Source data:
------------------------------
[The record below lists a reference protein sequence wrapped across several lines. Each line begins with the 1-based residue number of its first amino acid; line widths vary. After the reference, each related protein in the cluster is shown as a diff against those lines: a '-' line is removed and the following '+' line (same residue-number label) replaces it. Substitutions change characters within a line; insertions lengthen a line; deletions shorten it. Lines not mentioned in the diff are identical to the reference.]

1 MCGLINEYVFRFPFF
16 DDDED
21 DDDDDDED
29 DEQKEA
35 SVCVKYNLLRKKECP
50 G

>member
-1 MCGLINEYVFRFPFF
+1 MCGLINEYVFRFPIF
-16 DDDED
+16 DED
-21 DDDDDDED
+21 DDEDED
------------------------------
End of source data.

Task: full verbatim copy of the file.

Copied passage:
[The record below lists a reference protein sequence wrapped across several lines. Each line begins with the 1-based residue number of its first amino acid; line widths vary. After the reference, each related protein in the cluster is shown as a diff against those lines: a '-' line is removed and the following '+' line (same residue-number label) replaces it. Substitutions change characters within a line; insertions lengthen a line; deletions shorten it. Lines not mentioned in the diff are identical to the reference.]

1 MCGLINEYVFRFPFF
16 DDDED
21 DDDDDDED
29 DEQKEA
35 SVCVKYNLLRKKECP
50 G

>member
-1 MCGLINEYVFRFPFF
+1 MCGLINEYVFRFPIF
-16 DDDED
+16 DED
-21 DDDDDDED
+21 DDEDED